I used to golf a lot. When you golf alone or with another friend the golf course usually hooks you up with another couple of golfers to make a foursome. When we would meet I would try to put off what I did for a living as long as I could. I remember specifically one group I golfed with that clearly would have acted differently had they known my given profession. Every shot was greeted with an F this or S that or D this. Even the good shots. Their vocabulary was limited in scope but creative in usage. Until the 10th hole. Someone asked me, “So, Jack, what do you do for a living?” “I’m a pastor.” I can’t remember exactly what they said but it was something like “You’re a bleeping pastor.” I had never thought of myself in those terms before.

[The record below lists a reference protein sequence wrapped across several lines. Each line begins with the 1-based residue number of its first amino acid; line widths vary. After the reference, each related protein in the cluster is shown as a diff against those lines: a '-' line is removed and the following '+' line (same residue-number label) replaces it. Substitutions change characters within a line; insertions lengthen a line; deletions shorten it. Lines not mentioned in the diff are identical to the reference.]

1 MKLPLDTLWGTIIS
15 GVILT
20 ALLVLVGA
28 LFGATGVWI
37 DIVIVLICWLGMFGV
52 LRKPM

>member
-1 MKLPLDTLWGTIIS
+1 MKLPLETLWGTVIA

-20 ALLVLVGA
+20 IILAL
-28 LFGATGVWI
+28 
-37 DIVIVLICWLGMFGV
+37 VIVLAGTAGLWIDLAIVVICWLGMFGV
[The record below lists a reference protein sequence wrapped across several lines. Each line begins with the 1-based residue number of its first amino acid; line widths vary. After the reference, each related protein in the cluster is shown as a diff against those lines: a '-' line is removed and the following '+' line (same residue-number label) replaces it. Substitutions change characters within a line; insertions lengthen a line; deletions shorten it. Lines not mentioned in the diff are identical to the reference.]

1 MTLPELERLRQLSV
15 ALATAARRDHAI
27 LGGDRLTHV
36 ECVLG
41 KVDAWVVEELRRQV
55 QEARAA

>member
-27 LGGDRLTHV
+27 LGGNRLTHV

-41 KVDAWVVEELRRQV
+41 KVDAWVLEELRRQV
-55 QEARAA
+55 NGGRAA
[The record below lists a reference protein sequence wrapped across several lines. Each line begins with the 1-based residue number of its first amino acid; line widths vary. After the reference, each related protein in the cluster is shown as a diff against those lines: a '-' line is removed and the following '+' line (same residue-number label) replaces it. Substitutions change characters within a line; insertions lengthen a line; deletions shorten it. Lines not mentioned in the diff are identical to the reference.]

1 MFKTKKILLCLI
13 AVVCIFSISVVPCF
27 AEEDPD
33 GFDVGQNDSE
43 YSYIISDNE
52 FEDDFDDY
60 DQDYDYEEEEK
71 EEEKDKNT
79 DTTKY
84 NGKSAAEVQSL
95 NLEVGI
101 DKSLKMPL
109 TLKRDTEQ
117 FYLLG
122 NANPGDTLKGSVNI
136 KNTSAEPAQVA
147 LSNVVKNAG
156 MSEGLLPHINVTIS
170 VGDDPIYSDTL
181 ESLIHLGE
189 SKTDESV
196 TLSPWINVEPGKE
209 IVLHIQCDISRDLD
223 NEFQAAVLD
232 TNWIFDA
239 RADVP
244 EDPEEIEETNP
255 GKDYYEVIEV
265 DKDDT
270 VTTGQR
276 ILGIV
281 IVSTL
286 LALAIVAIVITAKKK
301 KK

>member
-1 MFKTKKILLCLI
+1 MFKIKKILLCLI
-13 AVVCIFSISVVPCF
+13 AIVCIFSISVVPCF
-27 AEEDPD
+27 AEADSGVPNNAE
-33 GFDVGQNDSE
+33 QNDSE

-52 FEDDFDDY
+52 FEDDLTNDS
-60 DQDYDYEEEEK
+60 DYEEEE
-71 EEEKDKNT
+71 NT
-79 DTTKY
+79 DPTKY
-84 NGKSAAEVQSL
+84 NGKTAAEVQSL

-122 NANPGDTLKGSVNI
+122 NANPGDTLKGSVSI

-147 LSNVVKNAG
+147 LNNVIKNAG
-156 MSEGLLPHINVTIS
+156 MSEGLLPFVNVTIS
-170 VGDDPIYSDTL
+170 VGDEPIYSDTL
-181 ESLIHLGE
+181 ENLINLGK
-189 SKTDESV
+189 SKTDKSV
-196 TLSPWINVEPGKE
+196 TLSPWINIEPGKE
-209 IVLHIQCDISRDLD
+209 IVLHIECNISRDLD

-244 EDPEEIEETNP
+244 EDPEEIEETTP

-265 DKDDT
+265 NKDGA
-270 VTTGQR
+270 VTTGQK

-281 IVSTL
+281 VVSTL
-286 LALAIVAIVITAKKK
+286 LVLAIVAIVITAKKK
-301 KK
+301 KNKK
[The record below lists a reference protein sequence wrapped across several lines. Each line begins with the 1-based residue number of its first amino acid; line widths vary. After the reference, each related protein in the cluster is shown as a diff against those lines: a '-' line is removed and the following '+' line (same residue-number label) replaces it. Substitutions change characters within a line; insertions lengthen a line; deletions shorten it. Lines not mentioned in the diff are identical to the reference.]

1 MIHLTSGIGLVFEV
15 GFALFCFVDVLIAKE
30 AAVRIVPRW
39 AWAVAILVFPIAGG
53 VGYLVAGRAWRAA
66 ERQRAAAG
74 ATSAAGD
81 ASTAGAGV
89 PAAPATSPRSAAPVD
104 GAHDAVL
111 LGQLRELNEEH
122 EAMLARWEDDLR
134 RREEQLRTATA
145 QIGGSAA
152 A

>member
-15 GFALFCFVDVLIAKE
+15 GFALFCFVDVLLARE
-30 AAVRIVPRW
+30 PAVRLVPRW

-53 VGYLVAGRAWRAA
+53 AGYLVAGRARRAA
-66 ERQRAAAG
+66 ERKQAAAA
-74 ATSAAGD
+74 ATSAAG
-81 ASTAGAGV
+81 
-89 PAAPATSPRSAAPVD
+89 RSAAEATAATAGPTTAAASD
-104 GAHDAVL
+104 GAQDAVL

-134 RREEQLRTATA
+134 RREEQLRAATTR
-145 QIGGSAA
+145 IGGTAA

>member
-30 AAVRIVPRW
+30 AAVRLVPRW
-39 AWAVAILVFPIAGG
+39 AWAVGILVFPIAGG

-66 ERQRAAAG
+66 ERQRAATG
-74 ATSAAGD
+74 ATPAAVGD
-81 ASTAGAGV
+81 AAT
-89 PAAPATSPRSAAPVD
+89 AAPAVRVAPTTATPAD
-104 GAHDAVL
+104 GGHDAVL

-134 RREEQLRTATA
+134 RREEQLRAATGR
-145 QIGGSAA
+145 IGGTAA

It’s not that I don’t want people to know that I’m a Christian. But there are times when I feel a little afraid of who people will align me with if I give them that information.

Have you ever felt that way? Have you ever felt like if people knew you were a Christian they would think that you are judgy and opinionated and hypocritical ? Better question. Are people right for thinking that way about us? Is that who we really are?

If I speak in the tongues of men or of angels, but do not have love, I am only a resounding gong or a clanging cymbal. 2 If I have the gift of prophecy and can fathom all mysteries and all knowledge, and if I have a faith that can move mountains, but do not have love, I am nothing. 1 Corinthians 13:1,2